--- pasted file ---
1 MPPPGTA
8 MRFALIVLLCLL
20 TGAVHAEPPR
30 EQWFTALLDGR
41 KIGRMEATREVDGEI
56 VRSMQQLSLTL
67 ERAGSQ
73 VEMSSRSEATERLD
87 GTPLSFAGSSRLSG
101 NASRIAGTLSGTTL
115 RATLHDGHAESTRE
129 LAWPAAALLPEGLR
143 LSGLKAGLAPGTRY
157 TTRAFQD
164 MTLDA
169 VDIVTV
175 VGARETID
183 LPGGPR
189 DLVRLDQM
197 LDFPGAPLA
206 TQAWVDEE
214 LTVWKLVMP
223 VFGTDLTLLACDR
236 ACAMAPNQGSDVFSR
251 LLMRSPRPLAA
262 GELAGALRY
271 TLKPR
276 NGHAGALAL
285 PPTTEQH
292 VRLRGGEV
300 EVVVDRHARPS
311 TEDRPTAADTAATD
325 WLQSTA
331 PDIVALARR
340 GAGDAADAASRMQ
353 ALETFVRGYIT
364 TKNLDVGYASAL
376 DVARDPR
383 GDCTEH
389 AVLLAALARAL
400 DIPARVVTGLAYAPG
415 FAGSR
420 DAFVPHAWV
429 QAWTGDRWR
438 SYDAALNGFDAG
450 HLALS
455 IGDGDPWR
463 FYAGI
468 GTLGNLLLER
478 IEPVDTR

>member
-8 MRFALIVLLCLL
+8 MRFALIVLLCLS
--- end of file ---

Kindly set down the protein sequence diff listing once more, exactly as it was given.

1 MPPPGTA
8 MRFALIVLLCLL
20 TGAVHAEPPR
30 EQWFTALLDGR
41 KIGRMEATREVDGEI
56 VRSMQQLSLTL
67 ERAGSQ
73 VEMSSRSEATERLD
87 GTPLSFAGSSRLSG
101 NASRIAGTLSGTTL
115 RATLHDGHAESTRE
129 LAWPAAALLPEGLR
143 LSGLKAGLAPGTRY
157 TTRAFQD
164 MTLDA
169 VDIVTV
175 VGARETID
183 LPGGPR
189 DLVRLDQM
197 LDFPGAPLA
206 TQAWVDEE
214 LTVWKLVMP
223 VFGTDLTLLACDR
236 ACAMAPNQGSDVFSR
251 LLMRSPRPLAA
262 GELAGALRY
271 TLKPR
276 NGHAGALAL
285 PPTTEQH
292 VRLRGGEV
300 EVVVDRHARPS
311 TEDRPTAADTAATD
325 WLQSTA
331 PDIVALARR
340 GAGDAADAASRMQ
353 ALETFVRGYIT
364 TKNLDVGYASAL
376 DVARDPR
383 GDCTEH
389 AVLLAALARAL
400 DIPARVVTGLAYAPG
415 FAGSR
420 DAFVPHAWV
429 QAWTGDRWR
438 SYDAALNGFDAG
450 HLALS
455 IGDGDPWR
463 FYAGI
468 GTLGNLLLER
478 IEPVDTR

>member
-8 MRFALIVLLCLL
+8 MRFALIVLLCLS